While many local jurisdictions (see the Colorado Municipal League’s resources) have implemented regulations that permit electronic meetings, such meetings have generally only involved legislative or administrative functions of governing bodies – such as contract approvals or policy decisions.  For the most part, municipalities have been continuing or postponing all quasi-judicial decisions, land use or otherwise, that require public hearings.

As we continue to develop creative solutions to business and governance under the COVID-19 restrictions and limitations, municipalities must also continue to seek practical and legal solutions to allow governance to continue through quasi-judicial public hearings.  As explained above, quasi-judicial public hearings contain both legal and practical requirements. From a notice perspective, most, if not all, jurisdictions (prior to COVID-19) have long-practiced online noticing. Several municipalities also have long-standing practices of live-streaming all public meetings and quasi-judicial public hearings.  Therefore, the remaining hurdle is: how do governing bodies create a virtual opportunity to be heard?

There are several online video-conferencing platforms that have the potential to provide governing bodies an opportunity to imitate a live, in-person public hearing.  Specifically, a virtual video-conferencing platform could, after the normal presentations from staff and the applicant (all done virtually through video, audio and electronic presentations), provide the public with an opportunity to “sign-up” to provide public comment (with normal time constraints) to the members of the governing body and all other participants of the virtual meeting.  Such video-conferencing platforms are designed to control who is speaking, much like a timer and a microphone in a normal live, in-person hearing, and thus, the chair of the governing body could retain traditional public hearing decorum and all members of the public would have an opportunity to provide virtual public comment. The notice for such meeting or public hearing would advise that the meeting will be held pursuant to this virtual procedure.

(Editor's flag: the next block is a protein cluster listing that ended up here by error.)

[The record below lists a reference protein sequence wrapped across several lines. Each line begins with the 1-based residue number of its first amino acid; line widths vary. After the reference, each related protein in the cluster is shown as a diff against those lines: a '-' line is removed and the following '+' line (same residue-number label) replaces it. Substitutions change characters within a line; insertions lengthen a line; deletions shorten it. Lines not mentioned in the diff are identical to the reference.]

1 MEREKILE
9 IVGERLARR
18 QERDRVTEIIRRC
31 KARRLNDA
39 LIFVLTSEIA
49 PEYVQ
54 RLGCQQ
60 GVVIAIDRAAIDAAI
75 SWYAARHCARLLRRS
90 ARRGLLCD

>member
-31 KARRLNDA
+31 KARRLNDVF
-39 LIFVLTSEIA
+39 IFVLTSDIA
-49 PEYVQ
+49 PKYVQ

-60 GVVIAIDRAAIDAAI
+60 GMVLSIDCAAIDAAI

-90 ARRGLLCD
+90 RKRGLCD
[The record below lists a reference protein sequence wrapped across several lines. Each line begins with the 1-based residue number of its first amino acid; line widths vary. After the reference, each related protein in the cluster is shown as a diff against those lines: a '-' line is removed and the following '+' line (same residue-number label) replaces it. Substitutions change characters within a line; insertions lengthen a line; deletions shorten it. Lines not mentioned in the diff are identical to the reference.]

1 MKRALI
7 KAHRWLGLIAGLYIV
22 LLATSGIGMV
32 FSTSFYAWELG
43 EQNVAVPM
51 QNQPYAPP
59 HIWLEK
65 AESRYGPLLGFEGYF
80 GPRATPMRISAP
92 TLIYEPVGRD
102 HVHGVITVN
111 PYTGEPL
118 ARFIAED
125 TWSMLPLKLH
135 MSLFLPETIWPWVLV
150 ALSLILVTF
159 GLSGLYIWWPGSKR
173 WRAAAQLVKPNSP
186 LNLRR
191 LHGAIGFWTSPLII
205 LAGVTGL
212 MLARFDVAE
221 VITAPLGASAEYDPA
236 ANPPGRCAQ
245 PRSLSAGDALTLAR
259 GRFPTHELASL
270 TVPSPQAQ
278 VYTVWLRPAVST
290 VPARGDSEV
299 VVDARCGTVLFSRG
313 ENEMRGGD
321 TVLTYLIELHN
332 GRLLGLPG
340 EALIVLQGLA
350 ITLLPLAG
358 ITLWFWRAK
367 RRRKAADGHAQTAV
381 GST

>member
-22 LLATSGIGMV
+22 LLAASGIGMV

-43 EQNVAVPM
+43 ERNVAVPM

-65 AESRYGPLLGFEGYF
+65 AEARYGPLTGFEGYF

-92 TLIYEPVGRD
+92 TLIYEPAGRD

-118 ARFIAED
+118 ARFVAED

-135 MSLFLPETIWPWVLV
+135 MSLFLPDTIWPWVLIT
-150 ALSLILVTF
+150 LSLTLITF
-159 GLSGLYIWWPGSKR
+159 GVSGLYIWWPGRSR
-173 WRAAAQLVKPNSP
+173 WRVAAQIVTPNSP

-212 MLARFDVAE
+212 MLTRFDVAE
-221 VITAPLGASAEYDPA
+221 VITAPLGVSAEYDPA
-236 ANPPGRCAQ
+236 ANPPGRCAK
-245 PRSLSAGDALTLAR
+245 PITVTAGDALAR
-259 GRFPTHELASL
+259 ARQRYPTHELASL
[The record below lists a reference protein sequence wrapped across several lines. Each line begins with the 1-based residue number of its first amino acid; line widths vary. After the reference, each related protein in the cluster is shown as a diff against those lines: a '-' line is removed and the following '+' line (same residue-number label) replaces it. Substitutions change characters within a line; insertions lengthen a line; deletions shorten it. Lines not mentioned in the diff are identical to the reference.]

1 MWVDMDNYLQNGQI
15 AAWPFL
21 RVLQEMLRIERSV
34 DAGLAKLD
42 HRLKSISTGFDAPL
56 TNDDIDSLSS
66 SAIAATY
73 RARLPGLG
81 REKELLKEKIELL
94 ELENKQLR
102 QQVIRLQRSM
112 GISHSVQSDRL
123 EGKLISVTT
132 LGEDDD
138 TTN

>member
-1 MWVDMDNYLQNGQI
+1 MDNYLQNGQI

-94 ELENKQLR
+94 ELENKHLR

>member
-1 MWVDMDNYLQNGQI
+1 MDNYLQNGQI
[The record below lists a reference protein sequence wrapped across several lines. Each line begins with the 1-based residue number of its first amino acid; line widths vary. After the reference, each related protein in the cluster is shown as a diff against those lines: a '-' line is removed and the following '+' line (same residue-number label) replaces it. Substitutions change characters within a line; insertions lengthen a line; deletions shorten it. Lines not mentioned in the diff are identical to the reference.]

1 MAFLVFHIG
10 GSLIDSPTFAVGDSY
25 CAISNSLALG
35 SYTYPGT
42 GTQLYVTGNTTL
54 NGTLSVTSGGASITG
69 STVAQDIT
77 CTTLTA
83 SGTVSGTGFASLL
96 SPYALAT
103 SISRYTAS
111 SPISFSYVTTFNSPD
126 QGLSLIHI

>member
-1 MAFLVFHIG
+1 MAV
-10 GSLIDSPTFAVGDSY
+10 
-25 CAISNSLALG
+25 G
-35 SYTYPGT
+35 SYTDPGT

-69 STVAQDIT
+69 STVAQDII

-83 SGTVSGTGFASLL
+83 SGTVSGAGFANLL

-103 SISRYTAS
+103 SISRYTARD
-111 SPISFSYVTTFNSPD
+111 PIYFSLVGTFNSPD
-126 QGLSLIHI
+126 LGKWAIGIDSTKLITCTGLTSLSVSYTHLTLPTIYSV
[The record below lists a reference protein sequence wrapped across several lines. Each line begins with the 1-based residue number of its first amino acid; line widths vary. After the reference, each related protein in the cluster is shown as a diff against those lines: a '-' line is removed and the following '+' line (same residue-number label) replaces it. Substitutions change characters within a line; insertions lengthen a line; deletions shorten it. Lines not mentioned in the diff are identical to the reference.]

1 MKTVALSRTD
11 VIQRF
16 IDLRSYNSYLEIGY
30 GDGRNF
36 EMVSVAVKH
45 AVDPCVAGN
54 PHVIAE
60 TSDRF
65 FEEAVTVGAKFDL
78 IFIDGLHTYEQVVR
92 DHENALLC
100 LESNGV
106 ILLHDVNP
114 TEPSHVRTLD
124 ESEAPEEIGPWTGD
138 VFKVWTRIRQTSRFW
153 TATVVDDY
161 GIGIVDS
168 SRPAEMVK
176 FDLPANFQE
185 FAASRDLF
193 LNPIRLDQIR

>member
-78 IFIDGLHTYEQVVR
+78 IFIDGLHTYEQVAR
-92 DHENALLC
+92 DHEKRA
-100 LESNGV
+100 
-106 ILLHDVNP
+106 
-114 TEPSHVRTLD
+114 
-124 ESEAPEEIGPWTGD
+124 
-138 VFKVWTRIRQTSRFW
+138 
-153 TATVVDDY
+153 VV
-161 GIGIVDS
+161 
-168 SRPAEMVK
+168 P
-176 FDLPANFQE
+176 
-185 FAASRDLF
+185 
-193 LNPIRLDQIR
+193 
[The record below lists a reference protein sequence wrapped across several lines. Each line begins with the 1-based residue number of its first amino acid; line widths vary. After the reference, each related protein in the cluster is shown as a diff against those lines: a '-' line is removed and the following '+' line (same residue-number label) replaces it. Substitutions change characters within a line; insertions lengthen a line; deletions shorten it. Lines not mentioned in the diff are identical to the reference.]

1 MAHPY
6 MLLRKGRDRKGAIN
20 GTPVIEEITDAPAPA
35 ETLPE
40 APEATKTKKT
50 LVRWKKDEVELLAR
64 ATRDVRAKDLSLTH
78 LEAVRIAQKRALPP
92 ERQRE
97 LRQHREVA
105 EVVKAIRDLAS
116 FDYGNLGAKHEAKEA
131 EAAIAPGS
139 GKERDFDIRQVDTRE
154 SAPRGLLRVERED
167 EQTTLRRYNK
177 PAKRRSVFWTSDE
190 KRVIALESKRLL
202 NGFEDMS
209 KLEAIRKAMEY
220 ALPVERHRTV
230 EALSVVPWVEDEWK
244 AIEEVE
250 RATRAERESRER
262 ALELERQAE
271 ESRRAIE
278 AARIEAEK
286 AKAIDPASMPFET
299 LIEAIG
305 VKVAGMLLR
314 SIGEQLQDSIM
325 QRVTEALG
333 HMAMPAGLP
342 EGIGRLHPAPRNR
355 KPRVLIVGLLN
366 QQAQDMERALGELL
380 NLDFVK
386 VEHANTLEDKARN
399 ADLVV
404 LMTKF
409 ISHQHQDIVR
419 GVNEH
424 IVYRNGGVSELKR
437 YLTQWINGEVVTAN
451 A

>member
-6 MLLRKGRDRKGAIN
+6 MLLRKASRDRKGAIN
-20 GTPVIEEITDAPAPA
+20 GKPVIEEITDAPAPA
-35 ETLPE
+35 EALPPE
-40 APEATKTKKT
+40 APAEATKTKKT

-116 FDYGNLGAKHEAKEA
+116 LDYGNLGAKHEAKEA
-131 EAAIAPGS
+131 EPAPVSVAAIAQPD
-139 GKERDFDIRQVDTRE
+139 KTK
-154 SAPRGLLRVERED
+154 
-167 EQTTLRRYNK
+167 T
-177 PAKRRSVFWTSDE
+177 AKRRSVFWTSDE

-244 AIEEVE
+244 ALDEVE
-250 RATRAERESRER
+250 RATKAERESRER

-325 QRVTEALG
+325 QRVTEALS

Outside of Colorado, courts have already upheld videoconferencing public hearings as legitimate.  Specifically, New York’s open meeting laws are similar to Colorado’s COML by providing a broad definition of “meeting” and specifically providing governing bodies with the right to use video conferencing. (See New York Open Meets Law § 103(c)).  When such procedure was challenged more than 10 years ago, an appellate court in New York upheld the use of a videoconferencing public hearing as legitimate (See Peterson v. Inc. Village of Saltair, 77 AD3d 954 (2d Dept 2010).  Within Colorado, the Colorado Municipal League has reported only one jurisdiction that has passed a policy that provides procedure for virtual public hearings.  On March 30, 2020, the Town Board of Trustees for Mead, Colorado passed a resolution that permits quasi-judicial public hearings during emergency situations to be conducted electronically – but only with the authorized approval of the applicant of the item subject to a public hearing (“Mead’s Resolution”).  Specifically, Mead’s Resolution provides the project’s applicant with two options: (1) authorize an electronic hearing for the quasi-judicial decision; or (2) suspend any and all decisions and deadlines until the emergency declaration is lifted and a live, in-person public hearing can be held.